In Mark 8:32, Peter rebuked Jesus. I can see myself doing that.
I used to sing a song with my kids that says Peter was impetuous, always fussing about something. This gives me a picture of Peter repeatedly sticking his foot in his mouth, acting before he thinks. That’s me too.
Peter reminded Jesus that he had left everything to follow him, and asked what he got in exchange. Matthew 19:27.
Peter challenged Jesus for wanting to wash his feet. John 13:6-8.
He sliced an ear off one of those who came to arrest Jesus. John 18:10.
When Jesus told Peter how he would die, Peter wanted to know how John’s life would turn out. John 21:21.
Peter asked many other questions: When would the destruction of Jerusalem come? Mark 13:3-4. Was seven times enough for him to forgive someone? Matthew 18:21.
He was always willing to speak up to Jesus, questioning him when he searched for one person among the many who crowded around him. Luke 8:45.
Peter had great highs and lows, not always separated by much time. One day he declared that Jesus was the Messiah. Almost immediately he rebuked Jesus when he told the disciples he was going to die. Mark 8:29-32.
Peter made quick promises, and I am sure he intended to keep them. He said he would never deny Jesus, not even if he had to die with him. Matthew 26:35.
Jesus knew Peter’s heart. He knew Peter was someone worth working on, sometimes with honor, sometimes with stern reproach.
When Peter rebuked Jesus, Jesus made sure all his disciples knew who was really behind it: “Get behind me, Satan!” Mark 8:33.
But he spoke the words to Peter, and how humiliating, and heartbreaking, that must have been.
Peter was one of the few disciples Jesus invited to accompany him to the transfiguration, into the room of the dead girl he raised back to life, to stay close to him while he prayed in the garden. Matthew 17:1; Luke 8:51-56; Mark 14:33.
Surely the transfiguration must have been something that stole the disciples’ breath. But Peter didn’t want to admit he was speechless. He immediately said he had a good plan, to set up booths to honor Jesus, Moses, and Elijah. God the Father stepped in and handled the matter himself. He reminded Peter to listen to Jesus, and then they were left with “just plain Jesus,” as I once heard a teacher say. Matthew 17:1-8.
When Jesus walked on the water, Peter was quick to say he wanted to join him. Arrogant or brave? Maybe a little of both, but I wish I had Peter’s readiness to jump into the thick of things with Jesus. Matthew 14:28.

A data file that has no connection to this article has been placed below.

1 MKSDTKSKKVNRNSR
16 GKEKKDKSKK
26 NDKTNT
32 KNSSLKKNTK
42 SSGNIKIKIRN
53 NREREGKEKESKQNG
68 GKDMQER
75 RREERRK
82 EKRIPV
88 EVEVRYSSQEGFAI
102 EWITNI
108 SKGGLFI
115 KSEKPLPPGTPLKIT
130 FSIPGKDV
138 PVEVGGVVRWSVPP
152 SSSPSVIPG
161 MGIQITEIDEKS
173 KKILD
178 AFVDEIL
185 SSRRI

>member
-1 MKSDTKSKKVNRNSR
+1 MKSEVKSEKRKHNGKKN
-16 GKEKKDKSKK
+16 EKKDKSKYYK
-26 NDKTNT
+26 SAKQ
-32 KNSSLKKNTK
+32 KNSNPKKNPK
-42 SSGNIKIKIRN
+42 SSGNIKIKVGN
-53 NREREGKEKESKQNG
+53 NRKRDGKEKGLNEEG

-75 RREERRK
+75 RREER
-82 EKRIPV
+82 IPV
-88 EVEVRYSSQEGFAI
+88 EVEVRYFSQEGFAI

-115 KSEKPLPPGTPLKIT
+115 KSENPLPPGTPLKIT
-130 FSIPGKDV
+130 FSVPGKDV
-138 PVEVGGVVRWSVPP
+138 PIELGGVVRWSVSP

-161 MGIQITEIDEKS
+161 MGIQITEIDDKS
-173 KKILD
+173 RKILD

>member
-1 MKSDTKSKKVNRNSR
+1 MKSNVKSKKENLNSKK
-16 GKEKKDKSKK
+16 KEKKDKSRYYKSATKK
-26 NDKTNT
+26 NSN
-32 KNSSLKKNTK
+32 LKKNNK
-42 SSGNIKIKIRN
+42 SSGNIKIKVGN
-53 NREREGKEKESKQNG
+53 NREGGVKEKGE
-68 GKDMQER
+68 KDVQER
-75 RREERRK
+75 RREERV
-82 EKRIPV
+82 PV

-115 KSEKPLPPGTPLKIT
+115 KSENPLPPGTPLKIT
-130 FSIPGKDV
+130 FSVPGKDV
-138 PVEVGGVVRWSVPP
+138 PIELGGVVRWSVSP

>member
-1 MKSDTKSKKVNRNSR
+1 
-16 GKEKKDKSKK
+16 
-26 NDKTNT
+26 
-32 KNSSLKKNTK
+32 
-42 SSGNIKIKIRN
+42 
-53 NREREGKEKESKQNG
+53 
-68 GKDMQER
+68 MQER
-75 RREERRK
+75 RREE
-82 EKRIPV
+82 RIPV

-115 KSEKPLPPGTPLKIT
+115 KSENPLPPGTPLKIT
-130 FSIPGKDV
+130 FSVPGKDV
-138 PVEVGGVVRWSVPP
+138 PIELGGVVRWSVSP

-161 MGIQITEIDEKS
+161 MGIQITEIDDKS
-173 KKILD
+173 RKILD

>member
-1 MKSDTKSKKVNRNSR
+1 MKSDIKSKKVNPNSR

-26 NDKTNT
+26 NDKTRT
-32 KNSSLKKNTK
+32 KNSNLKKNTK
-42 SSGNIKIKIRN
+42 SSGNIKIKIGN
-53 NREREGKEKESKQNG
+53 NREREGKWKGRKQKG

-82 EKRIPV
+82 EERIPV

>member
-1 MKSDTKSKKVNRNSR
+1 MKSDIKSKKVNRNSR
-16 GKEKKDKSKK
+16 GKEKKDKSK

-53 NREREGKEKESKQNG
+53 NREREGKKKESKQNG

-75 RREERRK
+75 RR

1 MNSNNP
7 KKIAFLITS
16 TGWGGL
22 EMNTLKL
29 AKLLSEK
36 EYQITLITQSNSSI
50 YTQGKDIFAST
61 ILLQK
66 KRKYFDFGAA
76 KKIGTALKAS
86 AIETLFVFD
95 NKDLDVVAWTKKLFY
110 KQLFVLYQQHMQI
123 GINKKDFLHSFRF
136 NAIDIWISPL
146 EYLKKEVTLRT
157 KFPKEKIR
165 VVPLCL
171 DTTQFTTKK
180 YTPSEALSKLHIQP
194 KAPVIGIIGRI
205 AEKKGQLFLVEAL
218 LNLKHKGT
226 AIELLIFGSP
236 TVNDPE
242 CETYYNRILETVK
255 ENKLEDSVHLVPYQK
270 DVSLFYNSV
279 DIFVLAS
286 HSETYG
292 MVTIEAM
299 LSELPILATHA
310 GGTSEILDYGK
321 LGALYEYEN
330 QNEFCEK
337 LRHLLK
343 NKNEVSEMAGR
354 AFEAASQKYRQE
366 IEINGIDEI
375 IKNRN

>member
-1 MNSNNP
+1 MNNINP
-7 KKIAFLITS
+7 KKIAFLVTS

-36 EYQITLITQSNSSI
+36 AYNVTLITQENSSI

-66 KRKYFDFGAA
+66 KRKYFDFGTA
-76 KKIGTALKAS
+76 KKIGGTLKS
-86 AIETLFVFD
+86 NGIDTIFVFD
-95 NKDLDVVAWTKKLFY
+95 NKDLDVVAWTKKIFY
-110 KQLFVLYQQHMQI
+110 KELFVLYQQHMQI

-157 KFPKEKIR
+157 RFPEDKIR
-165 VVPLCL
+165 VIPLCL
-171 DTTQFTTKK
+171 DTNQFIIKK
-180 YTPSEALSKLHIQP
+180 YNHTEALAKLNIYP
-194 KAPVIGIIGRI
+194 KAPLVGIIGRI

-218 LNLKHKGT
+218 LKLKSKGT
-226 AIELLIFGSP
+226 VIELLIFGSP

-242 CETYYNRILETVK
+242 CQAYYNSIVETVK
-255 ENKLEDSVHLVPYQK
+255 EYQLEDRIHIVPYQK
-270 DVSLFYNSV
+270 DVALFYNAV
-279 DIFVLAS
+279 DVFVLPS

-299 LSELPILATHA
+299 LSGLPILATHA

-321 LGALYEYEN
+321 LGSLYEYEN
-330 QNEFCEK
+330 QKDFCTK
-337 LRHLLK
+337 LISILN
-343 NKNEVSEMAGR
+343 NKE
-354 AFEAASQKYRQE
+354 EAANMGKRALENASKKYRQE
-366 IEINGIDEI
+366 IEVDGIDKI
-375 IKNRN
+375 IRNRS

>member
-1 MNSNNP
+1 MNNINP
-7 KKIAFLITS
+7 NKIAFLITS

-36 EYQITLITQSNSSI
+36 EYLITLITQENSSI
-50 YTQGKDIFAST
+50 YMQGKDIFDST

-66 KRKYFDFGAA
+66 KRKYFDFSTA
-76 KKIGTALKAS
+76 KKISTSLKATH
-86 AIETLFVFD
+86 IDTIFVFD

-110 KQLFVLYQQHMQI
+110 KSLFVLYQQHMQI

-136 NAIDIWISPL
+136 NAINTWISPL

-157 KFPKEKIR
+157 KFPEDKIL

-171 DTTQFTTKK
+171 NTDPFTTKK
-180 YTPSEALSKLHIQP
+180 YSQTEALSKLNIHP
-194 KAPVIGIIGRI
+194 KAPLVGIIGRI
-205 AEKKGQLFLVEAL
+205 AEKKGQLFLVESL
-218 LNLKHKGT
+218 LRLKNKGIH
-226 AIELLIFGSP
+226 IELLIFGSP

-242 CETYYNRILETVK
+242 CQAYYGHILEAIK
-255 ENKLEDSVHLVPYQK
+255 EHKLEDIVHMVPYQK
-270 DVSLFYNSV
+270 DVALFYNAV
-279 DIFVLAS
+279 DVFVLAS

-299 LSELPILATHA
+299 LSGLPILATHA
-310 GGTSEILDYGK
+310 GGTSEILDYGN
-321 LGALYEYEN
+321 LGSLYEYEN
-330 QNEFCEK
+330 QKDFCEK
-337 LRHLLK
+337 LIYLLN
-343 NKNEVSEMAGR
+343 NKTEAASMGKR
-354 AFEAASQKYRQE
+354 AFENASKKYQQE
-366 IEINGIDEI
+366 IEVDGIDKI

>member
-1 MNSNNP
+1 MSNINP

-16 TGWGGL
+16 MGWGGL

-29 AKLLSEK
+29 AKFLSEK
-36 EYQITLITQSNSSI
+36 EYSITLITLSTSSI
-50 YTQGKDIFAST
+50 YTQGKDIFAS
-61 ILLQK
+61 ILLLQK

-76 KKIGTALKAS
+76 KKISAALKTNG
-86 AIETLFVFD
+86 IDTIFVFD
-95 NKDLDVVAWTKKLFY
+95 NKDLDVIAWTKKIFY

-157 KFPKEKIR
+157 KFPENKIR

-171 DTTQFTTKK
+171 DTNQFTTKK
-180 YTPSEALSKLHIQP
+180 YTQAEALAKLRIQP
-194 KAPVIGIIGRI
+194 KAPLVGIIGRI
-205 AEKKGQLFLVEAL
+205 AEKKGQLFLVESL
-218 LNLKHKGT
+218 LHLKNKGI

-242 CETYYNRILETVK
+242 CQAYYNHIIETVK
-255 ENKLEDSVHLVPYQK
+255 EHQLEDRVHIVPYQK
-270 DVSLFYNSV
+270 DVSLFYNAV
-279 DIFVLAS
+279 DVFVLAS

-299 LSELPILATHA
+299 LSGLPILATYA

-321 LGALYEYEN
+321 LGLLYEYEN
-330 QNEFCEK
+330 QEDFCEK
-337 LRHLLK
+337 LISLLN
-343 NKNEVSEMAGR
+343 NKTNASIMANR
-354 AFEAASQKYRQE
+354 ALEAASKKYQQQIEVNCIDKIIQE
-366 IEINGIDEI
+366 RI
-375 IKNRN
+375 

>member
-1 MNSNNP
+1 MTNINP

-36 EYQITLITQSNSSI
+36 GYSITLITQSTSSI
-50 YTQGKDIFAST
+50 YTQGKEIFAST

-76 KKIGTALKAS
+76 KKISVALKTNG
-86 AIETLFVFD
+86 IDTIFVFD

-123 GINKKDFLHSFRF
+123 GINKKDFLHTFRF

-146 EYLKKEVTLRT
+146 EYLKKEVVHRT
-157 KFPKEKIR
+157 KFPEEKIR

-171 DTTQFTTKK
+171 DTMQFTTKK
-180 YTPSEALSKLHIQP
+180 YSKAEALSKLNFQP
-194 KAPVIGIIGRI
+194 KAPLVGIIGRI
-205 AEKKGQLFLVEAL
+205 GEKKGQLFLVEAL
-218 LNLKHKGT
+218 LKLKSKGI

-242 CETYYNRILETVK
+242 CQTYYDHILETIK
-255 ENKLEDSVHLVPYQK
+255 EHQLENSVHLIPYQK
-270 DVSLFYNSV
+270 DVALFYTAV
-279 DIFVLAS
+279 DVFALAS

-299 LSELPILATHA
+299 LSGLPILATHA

And yes, he did deny Jesus, but first, Peter was one of only two of Jesus’ disciples who went with him when he was put on trial. Everyone else ran away. John 18:15. Matthew 26:56.
Peter recognized his sin. He wept with heartbreak when Jesus looked at him after his denial. Luke 22:60-62.
Jesus knew how filled with sorrow Peter was after denying him. When the women found Jesus after his resurrection, he specifically named Peter as one they should inform. He wanted Peter to know how important he still was to Jesus. Mark 16:7.
Peter fumbled and stumbled and fell. But taking Jesus’ hand, he climbed to his feet and moved on. I see so much of my own weakness in Peter. Yet his example brings me great hope.
Peter knew he was a sinner, and he knew who to turn to for rescue.
Luke 5:8: When Simon Peter saw this, he fell at Jesus’ knees and said, “Go away from me, Lord; I am a sinful man!”
Peter was a comfort to Jesus.
John 6:67-69: “‘You do not want to leave too, do you?’ Jesus asked the Twelve. Simon Peter answered him, ‘Lord, to whom shall we go? You have the words of eternal life. We have come to believe and to know that you are the Holy One of God.’”
Jesus asked Peter to care for his people. John 21:15-17. Peter preached on the day of Pentecost, and Jesus saved around three thousand people that day. Acts 2:41.
Peter was still bold and outspoken in Acts. Acts 3:12-25; Acts 5:1-10. Acts 5:29: “Peter and the other apostles replied: ‘We must obey God rather than human beings!’”
Peter was willing to speak of Jesus before the leaders, even though he understood how risky that would be. Acts 4:8-12.
Jesus gave Peter the privilege of helping to bring a believer back to life. Acts 9:39-41.
Peter was a respected leader in the new church. But he still messed up sometimes. Paul had to rebuke Peter for how he dealt with Gentiles. Galatians 2:11-14.
Did he mess up again? Knowing how Christians struggle as they live in the world—knowing my own heart—I believe he probably did.
But, two letters of his writing were given the honor of being in the Bible. Take time to study First and Second Peter.
1 Peter 1:3: “Praise be to the God and Father of our Lord Jesus Christ! In his great mercy he has given us new birth into a living hope through the resurrection of Jesus Christ from the dead.”
1 Peter 5: 6-7: “Humble yourselves, therefore, under God’s mighty hand, that he may lift you up in due time. Cast all your anxiety on him because he cares for you.”
2 Peter 3:9: “The Lord is not slow in keeping his promise, as some understand slowness. Instead he is patient with you, not wanting anyone to perish, but everyone to come to repentance.”
Peter accepted God’s forgiveness and allowed himself to be used as a servant, teacher, carrier of hope. I pray that I can grow to take a few of his steps.